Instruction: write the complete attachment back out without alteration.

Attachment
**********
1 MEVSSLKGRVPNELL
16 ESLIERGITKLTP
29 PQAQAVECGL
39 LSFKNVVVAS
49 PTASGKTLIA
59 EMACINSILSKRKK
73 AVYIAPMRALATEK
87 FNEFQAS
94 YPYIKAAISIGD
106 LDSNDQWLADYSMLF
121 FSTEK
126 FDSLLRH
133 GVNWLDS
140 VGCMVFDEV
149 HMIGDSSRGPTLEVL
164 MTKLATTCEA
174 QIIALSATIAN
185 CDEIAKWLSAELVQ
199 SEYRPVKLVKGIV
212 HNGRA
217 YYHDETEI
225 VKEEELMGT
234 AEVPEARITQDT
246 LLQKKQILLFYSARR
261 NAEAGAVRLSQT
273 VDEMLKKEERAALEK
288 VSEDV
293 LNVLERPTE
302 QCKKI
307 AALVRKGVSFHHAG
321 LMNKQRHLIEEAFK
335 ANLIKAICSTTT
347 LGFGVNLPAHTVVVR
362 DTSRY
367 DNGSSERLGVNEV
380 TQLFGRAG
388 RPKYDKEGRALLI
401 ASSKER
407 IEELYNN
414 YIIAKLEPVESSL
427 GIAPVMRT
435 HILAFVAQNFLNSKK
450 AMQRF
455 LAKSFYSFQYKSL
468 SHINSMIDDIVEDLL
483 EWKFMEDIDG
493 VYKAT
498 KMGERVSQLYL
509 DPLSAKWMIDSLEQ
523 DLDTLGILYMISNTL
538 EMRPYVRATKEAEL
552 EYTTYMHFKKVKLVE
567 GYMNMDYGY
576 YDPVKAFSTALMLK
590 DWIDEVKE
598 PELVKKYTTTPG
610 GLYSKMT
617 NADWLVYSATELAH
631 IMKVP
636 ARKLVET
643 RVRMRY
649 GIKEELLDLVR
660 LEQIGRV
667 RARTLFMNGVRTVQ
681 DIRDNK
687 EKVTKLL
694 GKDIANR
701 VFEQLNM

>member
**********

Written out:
1 MEVSSLKGRVPNELL
16 ESLIERGITKLTP
29 PQAQAVECGL
39 LSFKNVVVAS
49 PTASGKTLIA
59 EMACINSILSKRKK
73 AVYIAPMRALATEK
87 FNEFQAS
94 YPYIKAAISIGD
106 LDSNDQWLADYSMLF
121 FSTEK
126 FDSLLRH
133 GVNWLDS
140 VGCMVFDEV
149 HMIGDSSRGPTLEVL
164 MTKLATTCEA
174 QIIALSATIAN
185 CDEIAKWLSAELVQ
199 SEYRPVKLVKGIV
212 HNGRA
217 YYHDETEI
225 VKEEELMGT
234 AEVPEARITQDT
246 LLQKKQILLFYSARR
261 NAEAGAVRLSQT
273 VDEMLKKEERAALEK
288 VSEDV
293 LNVLERPTE
302 QCKKI
307 AALVRKGVSFHHAG
321 LMNKQRHLIEEAFK
335 ANLIKAICSTTT
347 LGFGVNLPAHTVVVR
362 DTSRY
367 DNGSSERLGVNEV
380 TQLFGRAG
388 RPKYDKEGRALLI
401 ASSKER
407 IEELYNN
414 YIIAKLEPVESSL
427 GIAPVMRT
435 HILAFVAQNFLNSKK
450 AMQRF
455 LAKSFYSFQYKSL
468 SHINSMIDDIVEDLL
483 EWKFMEDIDG
493 VYKAT
498 KMGERVSQLYL
509 DPLSAKWMIDSLEQ
523 DLDTLGILYMISNTL
538 EMRPYVRATKEAEL
552 EYTTYMHFKKVKLVE
567 GYMNMDYGY
576 YDPVKAFSTALMLK
590 DWIDEVKE
598 PELVKKYTTTPG
610 GLYSKMT
617 NADWLVYSATELAH
631 IMKVP
636 ARKLVET
643 RVRMRY
649 GIKEELLDLVR
660 LEQIGRV
667 RARTLFMNGVRTVQ
681 DIRDNK
687 EKVTKLL
694 GKDIANR
701 VFEQLNM

>member